Wednesday, August 15, 2012

Recuerdo of Two Sundays and Two Roads that Lead to the Sea (Romy Vitug, Emmanuel Torres, & Bibsy Carballo, 1969)

Paraphrasing Forrest Gump, a Cinemalaya festival pass is like a box of chocolates. You never know what you're gonna get.

There were lots of good treats at the recent fest. After all, it is already the eighth edition of the film competition. So, quality is quite high and cineastes had a hard time selecting a standout from a bountiful harvest of good, new films. But, sadly, there exists a Cinemalaya finalist that is so badly written that it stands out for its mediocrity. Instead of inspiring viewers, the film manages to make the audience squirm due to its heavy-handed handling of President Manuel Quezon’s legacy. If the best film I’ve seen starred Ronnie Lazaro (Ang Mga Kidnaper ni Ronnie Lazaro), then the worst film also featured Ronnie Lazaro (Ang Katiwala). Rare is an awful film that manages to get a foothold in the Cinemalaya competition.

Rarer is this cinematic gem that Nick Deocampo rightly described as a classic. Recuerdo of Two Sundays and Two Roads that Lead to the Sea is the film find of the last two years. Forgotten for more than four decades, the film was rediscovered in New York City. If you’ve seen Kamera Obskura, then you’ll recall the joy of film archivists who stumbled over a rare Filipino silent film. That incandescent joy is the same thing I saw in the beaming face of Deocampo. He is obviously happy to share the film to an audience who haven’t had a clue on what the film is.

Producer and editor Bibsy Carballo gave us a few tidbits on the genesis of the documentary film. Cinematographer Romy Vitug scraped up short ends of films for a side project. He spent his Sundays shooting film footages in a Navotas cemetery. Poet Emmanuel Torres came in later to write the narration, which was recorded by Ray Pedroche.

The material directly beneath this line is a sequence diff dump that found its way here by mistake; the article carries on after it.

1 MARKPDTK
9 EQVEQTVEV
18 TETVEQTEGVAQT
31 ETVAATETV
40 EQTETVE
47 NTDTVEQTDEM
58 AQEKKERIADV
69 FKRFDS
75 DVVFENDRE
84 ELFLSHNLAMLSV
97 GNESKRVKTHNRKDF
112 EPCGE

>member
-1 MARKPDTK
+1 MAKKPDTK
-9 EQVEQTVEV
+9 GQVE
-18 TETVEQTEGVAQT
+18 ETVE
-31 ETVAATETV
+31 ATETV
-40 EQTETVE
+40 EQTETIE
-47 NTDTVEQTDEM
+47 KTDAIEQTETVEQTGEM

The visual virtuosity of Vitug is in full force in this black & white documentary about four funerals and a feasting. There’s an unforgettable image of moving shadows cast by jeepneys on a wall. The elegiac shadows seem to depict burning, floating coffins at sea. Then, there’s the image of crushing waves knocking on the edges of the cemetery. The sumptuous, seductive cinematography is complemented by Torres’ succinct observations.

Another poetic image is that of a poor father cuddling the coffin of his child on the way to the cemetery. Unlike Pol of Sta. Niña he is determined to decently bury the kid. The spare funeral is in stark contrast with the lavish funerals captured on the documentary. The rich families are able to hire a band and feed countless people. From birth to death, food figures prominently in these significant events.

A Filipino funeral rite depicted in the film is still being done today. Kids are being passed over the coffin to keep them from being haunted by the dead.

The documentary is one of two short films that still haunt me with great images about mortality and mourning. The other is Richard Legaspi’s moving short film Manenaya. The latter is a nice companion piece to Lav Diaz's Melancholia. Both deal with the massive cross borne by kin of desaparecidos.

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